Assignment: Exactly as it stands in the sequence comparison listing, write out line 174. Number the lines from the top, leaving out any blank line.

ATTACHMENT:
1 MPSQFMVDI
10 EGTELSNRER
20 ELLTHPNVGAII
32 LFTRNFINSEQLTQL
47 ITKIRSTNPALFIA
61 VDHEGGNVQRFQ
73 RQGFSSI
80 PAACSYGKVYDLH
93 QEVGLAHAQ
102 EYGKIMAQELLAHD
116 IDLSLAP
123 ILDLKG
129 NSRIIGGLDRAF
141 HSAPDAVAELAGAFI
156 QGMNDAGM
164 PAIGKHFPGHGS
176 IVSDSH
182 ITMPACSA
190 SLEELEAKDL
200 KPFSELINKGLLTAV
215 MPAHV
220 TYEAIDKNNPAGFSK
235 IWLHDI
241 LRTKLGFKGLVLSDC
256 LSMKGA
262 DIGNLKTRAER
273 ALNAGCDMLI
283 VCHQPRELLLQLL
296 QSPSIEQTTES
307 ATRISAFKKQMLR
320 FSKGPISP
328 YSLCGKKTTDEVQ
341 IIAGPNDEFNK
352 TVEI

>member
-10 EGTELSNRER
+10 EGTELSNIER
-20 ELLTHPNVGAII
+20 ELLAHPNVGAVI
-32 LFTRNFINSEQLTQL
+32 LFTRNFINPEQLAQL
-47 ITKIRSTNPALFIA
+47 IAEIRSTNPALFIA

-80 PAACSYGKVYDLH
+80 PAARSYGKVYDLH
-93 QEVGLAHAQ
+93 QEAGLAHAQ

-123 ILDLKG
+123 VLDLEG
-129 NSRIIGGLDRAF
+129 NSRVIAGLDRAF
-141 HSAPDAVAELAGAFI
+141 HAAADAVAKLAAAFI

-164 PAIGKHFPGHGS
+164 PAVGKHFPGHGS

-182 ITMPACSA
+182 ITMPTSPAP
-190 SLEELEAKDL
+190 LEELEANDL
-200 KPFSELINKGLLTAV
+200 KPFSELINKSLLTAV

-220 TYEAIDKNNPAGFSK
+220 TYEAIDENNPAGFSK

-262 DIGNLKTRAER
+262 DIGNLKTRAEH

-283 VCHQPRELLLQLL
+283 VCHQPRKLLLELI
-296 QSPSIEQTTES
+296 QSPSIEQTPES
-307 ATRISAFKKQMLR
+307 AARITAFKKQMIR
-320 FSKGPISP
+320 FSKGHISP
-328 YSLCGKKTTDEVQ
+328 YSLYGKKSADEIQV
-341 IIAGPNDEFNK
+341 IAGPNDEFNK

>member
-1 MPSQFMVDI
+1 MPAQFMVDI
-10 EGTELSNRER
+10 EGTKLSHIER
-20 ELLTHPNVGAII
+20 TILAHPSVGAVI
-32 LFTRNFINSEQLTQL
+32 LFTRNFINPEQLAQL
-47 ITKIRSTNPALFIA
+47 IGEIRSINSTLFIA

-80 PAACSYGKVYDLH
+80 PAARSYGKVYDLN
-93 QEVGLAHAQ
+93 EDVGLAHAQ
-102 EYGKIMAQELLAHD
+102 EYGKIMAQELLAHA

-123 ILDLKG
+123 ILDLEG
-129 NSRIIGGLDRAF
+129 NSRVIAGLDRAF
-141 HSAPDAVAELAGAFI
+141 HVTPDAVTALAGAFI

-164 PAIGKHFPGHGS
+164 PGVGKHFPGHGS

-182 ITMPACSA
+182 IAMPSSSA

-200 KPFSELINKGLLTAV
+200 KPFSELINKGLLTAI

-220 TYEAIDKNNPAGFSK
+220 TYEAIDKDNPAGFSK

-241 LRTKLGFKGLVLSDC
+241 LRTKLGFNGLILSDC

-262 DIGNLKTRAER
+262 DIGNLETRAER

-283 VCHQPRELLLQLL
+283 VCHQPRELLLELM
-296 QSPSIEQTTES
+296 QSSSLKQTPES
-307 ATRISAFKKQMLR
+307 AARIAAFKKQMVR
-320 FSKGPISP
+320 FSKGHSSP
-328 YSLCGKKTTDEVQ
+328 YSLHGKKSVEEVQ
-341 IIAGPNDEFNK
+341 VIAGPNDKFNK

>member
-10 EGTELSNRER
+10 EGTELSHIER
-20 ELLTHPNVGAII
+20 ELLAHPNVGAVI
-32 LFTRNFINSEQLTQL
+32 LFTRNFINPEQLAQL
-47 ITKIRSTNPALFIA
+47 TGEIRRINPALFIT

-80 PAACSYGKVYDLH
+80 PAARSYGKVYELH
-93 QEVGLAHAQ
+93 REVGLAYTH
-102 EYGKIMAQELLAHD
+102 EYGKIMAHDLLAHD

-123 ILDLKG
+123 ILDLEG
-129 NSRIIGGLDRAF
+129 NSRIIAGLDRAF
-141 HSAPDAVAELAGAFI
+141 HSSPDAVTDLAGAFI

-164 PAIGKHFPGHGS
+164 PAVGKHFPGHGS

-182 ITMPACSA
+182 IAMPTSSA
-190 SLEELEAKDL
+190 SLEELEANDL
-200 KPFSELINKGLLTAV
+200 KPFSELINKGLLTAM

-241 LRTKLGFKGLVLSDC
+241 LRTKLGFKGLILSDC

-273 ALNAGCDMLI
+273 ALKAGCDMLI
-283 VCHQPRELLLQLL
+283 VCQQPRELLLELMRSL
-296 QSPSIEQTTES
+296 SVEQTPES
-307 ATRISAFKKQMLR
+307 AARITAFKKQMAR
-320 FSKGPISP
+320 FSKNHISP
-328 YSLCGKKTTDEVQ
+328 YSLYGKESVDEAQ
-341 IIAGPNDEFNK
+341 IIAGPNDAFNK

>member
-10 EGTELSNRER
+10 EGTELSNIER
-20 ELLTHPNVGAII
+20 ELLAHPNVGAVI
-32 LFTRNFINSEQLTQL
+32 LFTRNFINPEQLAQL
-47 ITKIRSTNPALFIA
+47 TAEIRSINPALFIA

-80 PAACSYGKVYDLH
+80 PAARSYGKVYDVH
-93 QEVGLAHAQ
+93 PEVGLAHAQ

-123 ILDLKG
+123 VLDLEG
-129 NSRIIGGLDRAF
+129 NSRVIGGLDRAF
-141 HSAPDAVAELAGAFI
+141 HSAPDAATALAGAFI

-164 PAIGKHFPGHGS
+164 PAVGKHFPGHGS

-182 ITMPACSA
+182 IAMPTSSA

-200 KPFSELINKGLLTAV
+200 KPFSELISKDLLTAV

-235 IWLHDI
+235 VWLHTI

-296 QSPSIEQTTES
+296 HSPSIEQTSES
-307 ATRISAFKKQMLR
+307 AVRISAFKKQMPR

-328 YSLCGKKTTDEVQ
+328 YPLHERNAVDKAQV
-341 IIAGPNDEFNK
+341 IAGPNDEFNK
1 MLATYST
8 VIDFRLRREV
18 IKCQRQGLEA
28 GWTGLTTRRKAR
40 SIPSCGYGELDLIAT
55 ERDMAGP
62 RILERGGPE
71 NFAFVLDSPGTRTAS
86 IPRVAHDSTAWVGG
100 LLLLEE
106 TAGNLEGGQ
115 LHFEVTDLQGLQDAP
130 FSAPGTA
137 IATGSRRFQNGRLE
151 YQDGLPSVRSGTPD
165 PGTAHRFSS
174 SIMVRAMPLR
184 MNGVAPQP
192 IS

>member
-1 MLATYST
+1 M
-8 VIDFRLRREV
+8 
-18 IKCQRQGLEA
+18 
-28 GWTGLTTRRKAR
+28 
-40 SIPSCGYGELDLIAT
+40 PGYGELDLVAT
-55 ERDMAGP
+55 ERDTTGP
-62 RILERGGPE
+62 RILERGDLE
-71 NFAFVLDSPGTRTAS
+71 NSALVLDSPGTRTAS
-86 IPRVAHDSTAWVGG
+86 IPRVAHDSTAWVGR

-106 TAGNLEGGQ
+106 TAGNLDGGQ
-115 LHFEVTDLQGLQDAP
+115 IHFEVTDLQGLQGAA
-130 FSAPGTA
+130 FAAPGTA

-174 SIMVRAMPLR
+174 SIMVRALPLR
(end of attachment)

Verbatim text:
+20 ELLAHPNVGAVI